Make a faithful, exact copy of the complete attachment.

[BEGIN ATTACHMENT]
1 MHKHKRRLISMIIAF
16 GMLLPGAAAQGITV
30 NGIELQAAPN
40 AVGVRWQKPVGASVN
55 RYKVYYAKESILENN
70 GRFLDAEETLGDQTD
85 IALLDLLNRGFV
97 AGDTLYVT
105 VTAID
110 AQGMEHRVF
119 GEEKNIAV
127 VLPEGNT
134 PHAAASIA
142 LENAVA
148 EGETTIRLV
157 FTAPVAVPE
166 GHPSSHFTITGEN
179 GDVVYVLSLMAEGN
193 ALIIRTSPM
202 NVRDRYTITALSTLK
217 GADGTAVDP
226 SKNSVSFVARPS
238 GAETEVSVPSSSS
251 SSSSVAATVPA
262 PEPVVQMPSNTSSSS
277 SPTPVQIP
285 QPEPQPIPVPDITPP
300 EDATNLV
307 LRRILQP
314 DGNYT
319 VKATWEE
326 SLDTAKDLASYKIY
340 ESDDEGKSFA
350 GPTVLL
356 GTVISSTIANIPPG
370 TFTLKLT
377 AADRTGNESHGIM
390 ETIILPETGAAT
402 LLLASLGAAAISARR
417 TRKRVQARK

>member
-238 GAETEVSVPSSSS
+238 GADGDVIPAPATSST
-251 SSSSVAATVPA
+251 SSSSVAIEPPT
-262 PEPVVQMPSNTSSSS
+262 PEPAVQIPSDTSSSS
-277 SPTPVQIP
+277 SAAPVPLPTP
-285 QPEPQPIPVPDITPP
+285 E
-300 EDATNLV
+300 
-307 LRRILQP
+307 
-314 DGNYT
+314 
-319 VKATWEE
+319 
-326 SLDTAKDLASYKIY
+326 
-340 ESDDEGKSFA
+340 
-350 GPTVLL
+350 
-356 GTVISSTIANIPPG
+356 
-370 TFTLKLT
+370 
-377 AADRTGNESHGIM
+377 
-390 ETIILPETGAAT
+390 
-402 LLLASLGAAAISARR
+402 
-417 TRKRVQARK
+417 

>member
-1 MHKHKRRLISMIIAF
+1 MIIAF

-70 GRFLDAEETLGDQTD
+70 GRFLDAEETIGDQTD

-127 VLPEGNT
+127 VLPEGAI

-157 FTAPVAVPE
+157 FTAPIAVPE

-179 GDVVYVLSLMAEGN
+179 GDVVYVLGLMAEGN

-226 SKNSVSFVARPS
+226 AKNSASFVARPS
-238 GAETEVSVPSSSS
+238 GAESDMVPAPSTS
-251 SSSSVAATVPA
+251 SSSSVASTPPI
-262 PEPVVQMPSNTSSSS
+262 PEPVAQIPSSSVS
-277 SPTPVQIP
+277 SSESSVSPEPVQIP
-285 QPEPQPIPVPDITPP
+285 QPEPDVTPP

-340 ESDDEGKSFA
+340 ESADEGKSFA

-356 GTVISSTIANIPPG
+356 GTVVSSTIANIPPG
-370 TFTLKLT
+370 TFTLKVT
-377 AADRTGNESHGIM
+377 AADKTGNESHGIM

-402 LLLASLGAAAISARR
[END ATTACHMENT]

1 MHKHKRRLISMIIAF
16 GMLLPGAAAQGITV
30 NGIELQAAPN
40 AVGVRWQKPVGASVN
55 RYKVYYAKESILENN
70 GRFLDAEETLGDQTD
85 IALLDLLNRGFV
97 AGDTLYVT
105 VTAID
110 AQGMEHRVF
119 GEEKNIAV
127 VLPEGNT
134 PHAAASIA
142 LENAVA
148 EGETTIRLV
157 FTAPVAVPE
166 GHPSSHFTITGEN
179 GDVVYVLSLMAEGN
193 ALIIRTSPM
202 NVRDRYTITALSTLK
217 GADGTAVDP
226 SKNSVSFVARPS
238 GAETEVSVPSSSS
251 SSSSVAATVPA
262 PEPVVQMPSNTSSSS
277 SPTPVQIP
285 QPEPQPIPVPDITPP
300 EDATNLV
307 LRRILQP
314 DGNYT
319 VKATWEE
326 SLDTAKDLASYKIY
340 ESDDEGKSFA
350 GPTVLL
356 GTVISSTIANIPPG
370 TFTLKLT
377 AADRTGNESHGIM
390 ETIILPETGAAT
402 LLLASLGAAAISARR
417 TRKRVQARK

>member
-238 GAETEVSVPSSSS
+238 GADGDVIPAPATSST
-251 SSSSVAATVPA
+251 SSSSVAIEPPT
-262 PEPVVQMPSNTSSSS
+262 PEPAVQIPSDTSSSS
-277 SPTPVQIP
+277 SAAPVPLPTP
-285 QPEPQPIPVPDITPP
+285 E
-300 EDATNLV
+300 
-307 LRRILQP
+307 
-314 DGNYT
+314 
-319 VKATWEE
+319 
-326 SLDTAKDLASYKIY
+326 
-340 ESDDEGKSFA
+340 
-350 GPTVLL
+350 
-356 GTVISSTIANIPPG
+356 
-370 TFTLKLT
+370 
-377 AADRTGNESHGIM
+377 
-390 ETIILPETGAAT
+390 
-402 LLLASLGAAAISARR
+402 
-417 TRKRVQARK
+417 

>member
-1 MHKHKRRLISMIIAF
+1 MIIAF

-70 GRFLDAEETLGDQTD
+70 GRFLDAEETIGDQTD

-127 VLPEGNT
+127 VLPEGAI

-157 FTAPVAVPE
+157 FTAPIAVPE

-179 GDVVYVLSLMAEGN
+179 GDVVYVLGLMAEGN

-226 SKNSVSFVARPS
+226 AKNSASFVARPS
-238 GAETEVSVPSSSS
+238 GAESDMVPAPSTS
-251 SSSSVAATVPA
+251 SSSSVASTPPI
-262 PEPVVQMPSNTSSSS
+262 PEPVAQIPSSSVS
-277 SPTPVQIP
+277 SSESSVSPEPVQIP
-285 QPEPQPIPVPDITPP
+285 QPEPDVTPP

-340 ESDDEGKSFA
+340 ESADEGKSFA

-356 GTVISSTIANIPPG
+356 GTVVSSTIANIPPG
-370 TFTLKLT
+370 TFTLKVT
-377 AADRTGNESHGIM
+377 AADKTGNESHGIM

-402 LLLASLGAAAISARR